David Foster Wallace's Balancing Books: Fictions of Value by Jeffrey Severs

David Foster Wallace's Balancing Books: Fictions of Value

byJeffrey Severs

Hardcover | January 3, 2017

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What do we value? Why do we value it? And in a neoliberal age, can morality ever displace money as the primary means of defining value? These are the questions that drove David Foster Wallace, a writer widely credited with changing the face of contemporary fiction and moving it beyond an emotionless postmodern irony. Jeffrey Severs argues in David Foster Wallace's Balancing Books that Wallace was also deeply engaged with the social, political, and economic issues of the twentieth and twenty-first centuries. A rebellious economic thinker, Wallace satirized the deforming effects of money, questioned the logic of the monetary system, and saw the world through the lens of value's many hidden and untapped meanings. In original readings of all of Wallace's fiction, from The Broom of the System and Infinite Jest to his story collections and The Pale King, Severs reveals Wallace to be a thoroughly political writer whose works provide an often surreal history of financial crises and economic policies.

As Severs demonstrates, the concept of value occupied the intersection of Wallace's major interests: economics, work, metaphysics, mathematics, and morality. Severs ranges from the Great Depression and the New Deal to the realms of finance, insurance, and taxation to detail Wallace's quest for balance and grace in a world of excess and entropy. Wallace showed characters struggling to place two feet on the ground and restlessly sought to "balance the books" of a chaotic culture. Explaining why Wallace's work has galvanized a new phase in contemporary global literature, Severs draws connections to key Wallace forerunners Don DeLillo, Thomas Pynchon, and William Gaddis, as well as his successors-including Dave Eggers, Teddy Wayne, Jonathan Lethem, and Zadie Smith-interpreting Wallace's legacy in terms of finance, the gift, and office life.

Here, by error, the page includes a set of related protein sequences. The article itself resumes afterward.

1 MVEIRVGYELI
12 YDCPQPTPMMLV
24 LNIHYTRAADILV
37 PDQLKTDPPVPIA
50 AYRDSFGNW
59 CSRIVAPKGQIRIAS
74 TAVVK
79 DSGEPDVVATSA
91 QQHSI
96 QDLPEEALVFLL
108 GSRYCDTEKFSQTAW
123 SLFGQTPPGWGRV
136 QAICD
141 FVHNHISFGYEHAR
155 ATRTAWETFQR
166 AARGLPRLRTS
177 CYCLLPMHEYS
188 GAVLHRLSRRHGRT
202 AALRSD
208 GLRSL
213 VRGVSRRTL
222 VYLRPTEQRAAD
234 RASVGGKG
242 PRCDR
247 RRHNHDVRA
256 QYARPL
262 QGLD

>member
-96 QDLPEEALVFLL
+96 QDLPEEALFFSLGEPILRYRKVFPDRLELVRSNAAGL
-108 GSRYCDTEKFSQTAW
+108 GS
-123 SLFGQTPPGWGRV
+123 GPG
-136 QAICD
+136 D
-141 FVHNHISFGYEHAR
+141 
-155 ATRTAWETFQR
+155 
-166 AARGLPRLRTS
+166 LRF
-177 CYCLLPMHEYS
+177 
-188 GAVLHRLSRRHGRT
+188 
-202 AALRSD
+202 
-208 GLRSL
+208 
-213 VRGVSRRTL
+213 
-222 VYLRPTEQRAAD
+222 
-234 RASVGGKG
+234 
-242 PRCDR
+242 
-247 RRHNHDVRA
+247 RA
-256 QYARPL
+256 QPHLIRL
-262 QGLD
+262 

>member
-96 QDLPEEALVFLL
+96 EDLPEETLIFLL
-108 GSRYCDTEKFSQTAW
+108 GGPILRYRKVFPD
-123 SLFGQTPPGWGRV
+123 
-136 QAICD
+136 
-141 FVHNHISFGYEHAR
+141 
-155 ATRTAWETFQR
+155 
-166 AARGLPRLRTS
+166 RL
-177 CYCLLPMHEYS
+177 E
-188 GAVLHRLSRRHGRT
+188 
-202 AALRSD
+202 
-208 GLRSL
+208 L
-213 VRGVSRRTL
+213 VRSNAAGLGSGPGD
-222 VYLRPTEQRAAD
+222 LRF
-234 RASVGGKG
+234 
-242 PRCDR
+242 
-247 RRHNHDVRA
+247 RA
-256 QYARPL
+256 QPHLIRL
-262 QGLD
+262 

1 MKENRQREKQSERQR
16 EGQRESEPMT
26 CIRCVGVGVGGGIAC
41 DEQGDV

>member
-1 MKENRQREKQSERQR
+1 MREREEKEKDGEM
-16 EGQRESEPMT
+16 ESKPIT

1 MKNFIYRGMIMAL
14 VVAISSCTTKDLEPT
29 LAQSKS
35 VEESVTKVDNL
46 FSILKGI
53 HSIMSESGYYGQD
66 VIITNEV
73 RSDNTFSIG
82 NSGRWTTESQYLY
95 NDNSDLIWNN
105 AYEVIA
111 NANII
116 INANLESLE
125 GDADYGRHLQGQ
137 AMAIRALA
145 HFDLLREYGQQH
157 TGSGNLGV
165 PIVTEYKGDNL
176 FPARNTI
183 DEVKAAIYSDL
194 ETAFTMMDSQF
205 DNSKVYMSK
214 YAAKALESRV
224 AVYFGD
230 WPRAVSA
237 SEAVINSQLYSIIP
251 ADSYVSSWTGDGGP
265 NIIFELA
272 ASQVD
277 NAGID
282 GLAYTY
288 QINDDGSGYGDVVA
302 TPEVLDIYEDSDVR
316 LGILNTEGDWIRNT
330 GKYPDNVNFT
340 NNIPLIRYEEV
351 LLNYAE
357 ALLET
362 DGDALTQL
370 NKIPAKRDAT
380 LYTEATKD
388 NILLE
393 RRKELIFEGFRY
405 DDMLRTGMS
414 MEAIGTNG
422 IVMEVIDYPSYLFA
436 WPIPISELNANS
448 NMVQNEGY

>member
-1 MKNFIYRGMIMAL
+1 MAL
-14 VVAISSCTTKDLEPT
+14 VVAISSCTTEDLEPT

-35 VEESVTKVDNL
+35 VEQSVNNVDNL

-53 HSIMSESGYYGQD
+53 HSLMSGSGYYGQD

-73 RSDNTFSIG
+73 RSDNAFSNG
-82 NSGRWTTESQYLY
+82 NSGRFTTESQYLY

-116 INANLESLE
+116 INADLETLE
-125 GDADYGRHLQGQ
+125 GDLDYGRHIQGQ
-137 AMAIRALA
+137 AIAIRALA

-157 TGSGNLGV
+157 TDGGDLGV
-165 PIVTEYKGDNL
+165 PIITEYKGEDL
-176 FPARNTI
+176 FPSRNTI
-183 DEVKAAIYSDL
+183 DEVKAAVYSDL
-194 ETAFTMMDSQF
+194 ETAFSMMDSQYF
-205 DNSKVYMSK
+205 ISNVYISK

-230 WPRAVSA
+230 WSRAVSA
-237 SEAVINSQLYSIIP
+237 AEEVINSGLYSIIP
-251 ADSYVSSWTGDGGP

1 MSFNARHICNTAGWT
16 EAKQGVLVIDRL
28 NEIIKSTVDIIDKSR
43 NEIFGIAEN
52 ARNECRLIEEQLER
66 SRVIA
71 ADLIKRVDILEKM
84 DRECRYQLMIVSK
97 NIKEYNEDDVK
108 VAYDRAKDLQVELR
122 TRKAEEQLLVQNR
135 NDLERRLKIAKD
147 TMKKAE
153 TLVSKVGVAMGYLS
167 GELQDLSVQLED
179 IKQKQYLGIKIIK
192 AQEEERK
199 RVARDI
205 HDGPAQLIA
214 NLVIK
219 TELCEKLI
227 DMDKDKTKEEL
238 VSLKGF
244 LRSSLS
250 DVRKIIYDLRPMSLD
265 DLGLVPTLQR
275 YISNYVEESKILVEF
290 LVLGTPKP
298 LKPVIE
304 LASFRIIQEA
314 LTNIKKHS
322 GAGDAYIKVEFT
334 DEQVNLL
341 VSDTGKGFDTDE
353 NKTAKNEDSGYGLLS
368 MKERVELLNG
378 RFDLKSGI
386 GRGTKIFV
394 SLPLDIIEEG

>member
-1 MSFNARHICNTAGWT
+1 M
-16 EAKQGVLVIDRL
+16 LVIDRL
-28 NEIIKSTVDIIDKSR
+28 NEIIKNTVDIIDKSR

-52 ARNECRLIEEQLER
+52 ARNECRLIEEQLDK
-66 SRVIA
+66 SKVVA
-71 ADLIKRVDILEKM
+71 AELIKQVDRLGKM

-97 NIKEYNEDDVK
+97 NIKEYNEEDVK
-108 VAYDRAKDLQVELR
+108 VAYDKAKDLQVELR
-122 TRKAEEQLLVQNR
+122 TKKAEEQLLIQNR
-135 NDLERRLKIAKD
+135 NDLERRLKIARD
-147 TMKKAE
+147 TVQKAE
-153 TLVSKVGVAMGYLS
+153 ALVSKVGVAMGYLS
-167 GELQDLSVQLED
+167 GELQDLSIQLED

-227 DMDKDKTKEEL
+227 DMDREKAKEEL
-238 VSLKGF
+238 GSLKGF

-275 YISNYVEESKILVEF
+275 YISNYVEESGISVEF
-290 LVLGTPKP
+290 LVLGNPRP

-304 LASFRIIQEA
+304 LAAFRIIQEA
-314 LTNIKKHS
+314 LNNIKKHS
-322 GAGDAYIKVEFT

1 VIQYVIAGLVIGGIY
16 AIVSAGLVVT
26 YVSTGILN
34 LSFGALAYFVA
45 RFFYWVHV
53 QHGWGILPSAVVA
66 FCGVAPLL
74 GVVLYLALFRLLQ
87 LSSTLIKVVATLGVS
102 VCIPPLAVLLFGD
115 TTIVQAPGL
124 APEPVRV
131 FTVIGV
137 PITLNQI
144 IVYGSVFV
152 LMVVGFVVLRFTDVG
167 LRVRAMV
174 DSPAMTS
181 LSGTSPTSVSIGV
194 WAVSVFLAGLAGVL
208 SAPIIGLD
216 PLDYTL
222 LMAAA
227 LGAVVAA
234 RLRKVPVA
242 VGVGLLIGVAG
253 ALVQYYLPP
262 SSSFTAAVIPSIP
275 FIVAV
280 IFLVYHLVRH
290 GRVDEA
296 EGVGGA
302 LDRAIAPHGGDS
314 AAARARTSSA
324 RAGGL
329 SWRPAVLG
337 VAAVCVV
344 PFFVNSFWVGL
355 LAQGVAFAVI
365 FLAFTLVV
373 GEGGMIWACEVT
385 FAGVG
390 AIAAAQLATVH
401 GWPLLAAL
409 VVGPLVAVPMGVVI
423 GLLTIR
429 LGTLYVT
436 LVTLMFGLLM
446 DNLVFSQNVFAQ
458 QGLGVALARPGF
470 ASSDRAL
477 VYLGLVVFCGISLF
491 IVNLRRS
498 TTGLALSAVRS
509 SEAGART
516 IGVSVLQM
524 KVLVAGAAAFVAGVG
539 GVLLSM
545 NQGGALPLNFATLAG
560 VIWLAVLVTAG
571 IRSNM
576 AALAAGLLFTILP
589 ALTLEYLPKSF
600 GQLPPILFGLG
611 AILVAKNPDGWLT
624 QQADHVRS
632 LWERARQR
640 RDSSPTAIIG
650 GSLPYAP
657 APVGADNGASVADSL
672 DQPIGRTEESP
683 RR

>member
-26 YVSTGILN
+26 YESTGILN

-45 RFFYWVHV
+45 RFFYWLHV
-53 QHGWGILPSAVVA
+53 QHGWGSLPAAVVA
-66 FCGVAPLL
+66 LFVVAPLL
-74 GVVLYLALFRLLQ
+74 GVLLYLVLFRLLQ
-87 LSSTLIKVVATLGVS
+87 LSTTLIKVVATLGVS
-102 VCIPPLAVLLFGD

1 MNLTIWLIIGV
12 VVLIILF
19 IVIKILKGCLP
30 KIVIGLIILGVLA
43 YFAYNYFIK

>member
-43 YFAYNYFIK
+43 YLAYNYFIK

About The Author

Jeffrey Severs is associate professor of English at the University of British Columbia. He is the coeditor of Pynchon's "Against the Day": A Corrupted Pilgrim's Guide (2011) and has published articles in Modern Fiction Studies, Critique, Twentieth-Century Literature, and the Austin American-Statesman.
Pynchon's Against the Day: A Corrupted Pilgrim's Guide
Pynchon's Against the Day: A Corrupted Pilgrim's Guide

by Jeffrey Severs

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Details & Specs

Title:David Foster Wallace's Balancing Books: Fictions of ValueFormat:HardcoverDimensions:328 pages, 9 × 6 × 0.03 inPublished:January 3, 2017Publisher:Columbia University PressLanguage:English

The following ISBNs are associated with this title:

ISBN - 10:0231179448

ISBN - 13:9780231179447

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Table of Contents

Note on the TextsAcknowledgmentsIntroduction: A Living Transaction: Value, Ground, and Balancing Books1. Come to Work: Capitalist Fantasies and the Quest for Balance in The Broom of the System2. New Deals: (The) Depression and Devaluation in the Early Stories3. Dei Gratia: Work Ethic, Grace, and Giving in Infinite Jest4. Other Math: Human Costs, Fractional Selves, and Neoliberal Crisis in Brief Interviews with Hideous Men5. His Capital Flush: Despairing Over Work and Value in Oblivion6. E Pluribus Unum: Ritual, Currency, and the Embodied Values of The Pale KingConclusion: In Line for the Cash Register with WallaceNotesBibliographyIndex

Editorial Reviews

Jeffrey Severs has an archivist's nose for the 'good stuff' from David Foster Wallace's papers at the Ransom Center; he has an eagle eye for motifs that circulate from one Wallace book to another; and he is uncannily skillful in making apposite connections between Wallace and his precursors, contemporaries, and successors. Only someone as widely and deeply read in late-twentieth and early-twenty-first century literature as Severs could have pulled this off.